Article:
What I “get” is that you have totally bought into the concepts introduced during the European so-called “Enlightenment” that crowded God out of science. In the actual “Day One” Theology was dubbed the Queen of the Sciences.
The Western belief in a beneficent rational creator led directly to the scientific advances of the last 1000 years. Western science, whether it wishes to deny the past or not, is standing on the broad shoulders of those in the past who were exploring God’s creation engaged in a process of reverse engineering; i.e., examining and marveling at the DESIGN.
BTW: Why don’t you drop the snarkiness? I have given this quite a bit more than a “little thought” and I “get” quite a bit more than you might think.
Please, you need first to remember that the United States, our Founding Fathers, their Declaration and Constitution are the very crown jewels of the Enlightenment.
There are no greater Enlightenment figures than men like Benjamin Franklin, Thomas Jefferson, George Washington and John Adams.
Without the Enlightenment, there would be no United States of America, and so I'm telling you: don't be slapping the Enlightenment around.
Second, all of our Enlightenment Founders were Christians or Christian-deists, meaning they all believed in God, in one sense or another.
So the Enlightenment did not "crowd God out of science" in any way, shape or form.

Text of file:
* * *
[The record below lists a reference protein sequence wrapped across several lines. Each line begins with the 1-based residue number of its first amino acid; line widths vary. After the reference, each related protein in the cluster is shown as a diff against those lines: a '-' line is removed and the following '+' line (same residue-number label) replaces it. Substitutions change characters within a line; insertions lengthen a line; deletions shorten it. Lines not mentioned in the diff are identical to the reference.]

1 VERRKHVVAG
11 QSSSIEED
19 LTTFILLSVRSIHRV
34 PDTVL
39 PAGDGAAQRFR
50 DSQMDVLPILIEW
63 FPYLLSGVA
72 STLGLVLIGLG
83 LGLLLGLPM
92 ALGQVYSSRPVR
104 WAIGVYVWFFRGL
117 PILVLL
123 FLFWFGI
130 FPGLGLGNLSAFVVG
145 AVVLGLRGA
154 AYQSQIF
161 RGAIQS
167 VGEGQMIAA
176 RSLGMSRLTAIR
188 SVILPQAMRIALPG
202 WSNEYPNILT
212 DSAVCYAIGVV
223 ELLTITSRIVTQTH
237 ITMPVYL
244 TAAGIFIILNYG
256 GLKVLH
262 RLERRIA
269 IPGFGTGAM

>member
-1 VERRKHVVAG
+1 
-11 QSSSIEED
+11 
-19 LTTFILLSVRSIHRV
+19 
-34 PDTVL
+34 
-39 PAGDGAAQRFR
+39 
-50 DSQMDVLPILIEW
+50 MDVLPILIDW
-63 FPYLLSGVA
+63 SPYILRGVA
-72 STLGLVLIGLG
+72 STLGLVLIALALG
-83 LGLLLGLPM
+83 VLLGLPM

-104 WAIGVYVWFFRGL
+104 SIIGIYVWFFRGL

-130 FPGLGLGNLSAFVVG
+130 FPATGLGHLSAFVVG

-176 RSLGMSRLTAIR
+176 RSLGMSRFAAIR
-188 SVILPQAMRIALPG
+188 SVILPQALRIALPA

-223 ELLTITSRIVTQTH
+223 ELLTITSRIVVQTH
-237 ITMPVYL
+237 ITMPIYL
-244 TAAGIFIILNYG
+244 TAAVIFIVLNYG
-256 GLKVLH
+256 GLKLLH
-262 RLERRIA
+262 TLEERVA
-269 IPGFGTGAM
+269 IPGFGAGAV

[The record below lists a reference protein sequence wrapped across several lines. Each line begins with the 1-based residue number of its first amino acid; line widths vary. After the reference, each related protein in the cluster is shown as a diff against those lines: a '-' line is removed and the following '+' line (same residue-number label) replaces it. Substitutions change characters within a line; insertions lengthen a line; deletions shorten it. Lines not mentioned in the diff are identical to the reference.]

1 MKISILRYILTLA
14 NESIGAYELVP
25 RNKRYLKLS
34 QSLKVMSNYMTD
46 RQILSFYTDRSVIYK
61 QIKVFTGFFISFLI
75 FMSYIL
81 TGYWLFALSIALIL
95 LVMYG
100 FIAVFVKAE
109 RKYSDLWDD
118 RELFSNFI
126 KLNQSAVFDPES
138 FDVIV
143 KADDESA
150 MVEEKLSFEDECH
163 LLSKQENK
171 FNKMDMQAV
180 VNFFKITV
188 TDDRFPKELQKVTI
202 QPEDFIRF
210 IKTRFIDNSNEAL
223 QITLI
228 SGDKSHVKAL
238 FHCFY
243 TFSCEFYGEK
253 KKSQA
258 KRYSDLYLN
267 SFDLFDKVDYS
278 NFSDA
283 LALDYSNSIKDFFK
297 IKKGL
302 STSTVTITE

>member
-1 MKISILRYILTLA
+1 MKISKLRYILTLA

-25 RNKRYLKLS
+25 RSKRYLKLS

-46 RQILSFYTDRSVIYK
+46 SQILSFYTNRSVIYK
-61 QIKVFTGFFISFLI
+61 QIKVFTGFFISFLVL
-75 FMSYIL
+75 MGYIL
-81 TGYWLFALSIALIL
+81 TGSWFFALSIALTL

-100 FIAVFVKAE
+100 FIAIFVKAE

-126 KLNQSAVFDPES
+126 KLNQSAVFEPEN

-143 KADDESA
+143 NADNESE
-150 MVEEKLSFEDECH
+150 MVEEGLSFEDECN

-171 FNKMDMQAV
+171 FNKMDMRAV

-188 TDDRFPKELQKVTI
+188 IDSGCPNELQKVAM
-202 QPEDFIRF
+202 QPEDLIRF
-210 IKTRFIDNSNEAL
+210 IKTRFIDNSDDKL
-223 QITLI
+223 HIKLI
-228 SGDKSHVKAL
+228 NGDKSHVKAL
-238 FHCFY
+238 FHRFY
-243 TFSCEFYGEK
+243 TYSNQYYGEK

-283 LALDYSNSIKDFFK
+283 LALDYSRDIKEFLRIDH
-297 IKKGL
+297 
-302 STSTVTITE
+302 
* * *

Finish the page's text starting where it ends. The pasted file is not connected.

the_Watchman: "In the actual Day One Theology was dubbed the Queen of the Sciences."
Sure, in the Middle Ages before there was any serious philosophically-scientific enterprise, Christian Universities dubbed theology, "the Queen of the Sciences."
And theology was not dethroned as Queen by Mathematics until the mid-1800s Romantic era.
So yes, the 19th century Romantic and 20th century Modern eras certainly did dethrone theology and "crowd out God", but not our Founders' Age of Enlightenment.
They viewed God as central to everything, including our Natural Rights -- for them, no God = no Rights.
And on the relationship of Philosophy and Theology, according to St. Thomas Aquinas:
Philosophy takes as its data the deliverances of our natural mental faculties: what we see, hear, taste, touch, and smell.
These data can be accepted on the basis of the reliability of our natural faculties with respect to the natural world.
Theology, on the other hand takes as its starting point the divine revelations contained in the Bible.
These data can be accepted on the basis of divine authority, in a way analogous to the way in which we accept, for example, the claims made by a physics professor about the basic facts of physics."